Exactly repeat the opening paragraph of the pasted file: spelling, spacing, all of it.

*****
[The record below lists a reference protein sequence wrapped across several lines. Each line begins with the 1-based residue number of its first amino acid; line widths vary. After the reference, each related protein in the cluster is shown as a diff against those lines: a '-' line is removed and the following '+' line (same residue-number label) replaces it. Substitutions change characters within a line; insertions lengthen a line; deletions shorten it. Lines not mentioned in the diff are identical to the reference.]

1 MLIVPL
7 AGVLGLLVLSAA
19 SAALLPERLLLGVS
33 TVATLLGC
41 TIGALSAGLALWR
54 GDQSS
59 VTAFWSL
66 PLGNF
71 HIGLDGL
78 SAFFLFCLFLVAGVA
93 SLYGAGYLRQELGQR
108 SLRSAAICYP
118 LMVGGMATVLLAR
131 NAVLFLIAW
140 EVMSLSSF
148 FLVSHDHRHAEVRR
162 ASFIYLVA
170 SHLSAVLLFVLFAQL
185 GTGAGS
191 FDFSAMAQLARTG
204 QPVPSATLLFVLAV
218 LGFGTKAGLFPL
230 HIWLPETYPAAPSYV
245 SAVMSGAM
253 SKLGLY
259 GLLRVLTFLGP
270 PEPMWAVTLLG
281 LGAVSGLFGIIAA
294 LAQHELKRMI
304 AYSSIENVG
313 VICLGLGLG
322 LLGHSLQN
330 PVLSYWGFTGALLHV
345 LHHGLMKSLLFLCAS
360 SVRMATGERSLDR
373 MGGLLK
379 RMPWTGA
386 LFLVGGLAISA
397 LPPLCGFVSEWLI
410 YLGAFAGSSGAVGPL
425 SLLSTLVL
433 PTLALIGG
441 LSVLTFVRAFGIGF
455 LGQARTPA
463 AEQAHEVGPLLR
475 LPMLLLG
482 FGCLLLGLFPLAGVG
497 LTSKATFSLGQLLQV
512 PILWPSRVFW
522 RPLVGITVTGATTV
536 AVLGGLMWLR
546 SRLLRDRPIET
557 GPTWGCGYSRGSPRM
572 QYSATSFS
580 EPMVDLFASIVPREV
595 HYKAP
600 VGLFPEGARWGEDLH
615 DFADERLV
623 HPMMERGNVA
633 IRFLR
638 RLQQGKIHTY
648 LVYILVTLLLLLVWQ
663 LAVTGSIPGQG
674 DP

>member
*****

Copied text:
[The record below lists a reference protein sequence wrapped across several lines. Each line begins with the 1-based residue number of its first amino acid; line widths vary. After the reference, each related protein in the cluster is shown as a diff against those lines: a '-' line is removed and the following '+' line (same residue-number label) replaces it. Substitutions change characters within a line; insertions lengthen a line; deletions shorten it. Lines not mentioned in the diff are identical to the reference.]